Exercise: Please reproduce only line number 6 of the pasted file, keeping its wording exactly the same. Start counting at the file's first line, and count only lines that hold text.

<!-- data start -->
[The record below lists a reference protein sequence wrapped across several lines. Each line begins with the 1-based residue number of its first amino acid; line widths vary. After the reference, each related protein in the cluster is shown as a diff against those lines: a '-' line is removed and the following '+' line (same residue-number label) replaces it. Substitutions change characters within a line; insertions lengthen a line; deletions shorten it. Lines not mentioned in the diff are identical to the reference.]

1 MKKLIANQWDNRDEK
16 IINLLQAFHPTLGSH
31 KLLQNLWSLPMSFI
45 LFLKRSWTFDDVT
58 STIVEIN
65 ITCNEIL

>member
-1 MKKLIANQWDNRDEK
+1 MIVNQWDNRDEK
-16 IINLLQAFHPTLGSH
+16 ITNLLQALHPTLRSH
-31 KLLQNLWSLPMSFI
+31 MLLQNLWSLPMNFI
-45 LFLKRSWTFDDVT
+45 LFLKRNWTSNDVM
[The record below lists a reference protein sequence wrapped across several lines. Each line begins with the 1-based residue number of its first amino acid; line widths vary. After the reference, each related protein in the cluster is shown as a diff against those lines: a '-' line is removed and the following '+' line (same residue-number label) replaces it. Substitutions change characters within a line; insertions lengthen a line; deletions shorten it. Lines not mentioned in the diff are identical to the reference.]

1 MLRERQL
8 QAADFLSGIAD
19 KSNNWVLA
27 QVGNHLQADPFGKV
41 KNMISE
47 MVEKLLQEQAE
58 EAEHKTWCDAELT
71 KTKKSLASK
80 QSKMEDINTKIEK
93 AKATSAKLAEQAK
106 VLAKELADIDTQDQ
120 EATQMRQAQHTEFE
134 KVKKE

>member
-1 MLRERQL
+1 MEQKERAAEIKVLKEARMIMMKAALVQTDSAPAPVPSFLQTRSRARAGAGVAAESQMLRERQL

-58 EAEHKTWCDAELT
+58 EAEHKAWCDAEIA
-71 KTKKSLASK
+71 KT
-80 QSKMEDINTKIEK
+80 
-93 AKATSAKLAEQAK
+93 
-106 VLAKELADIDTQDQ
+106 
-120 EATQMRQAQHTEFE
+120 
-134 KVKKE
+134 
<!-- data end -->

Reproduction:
58 STIVEIN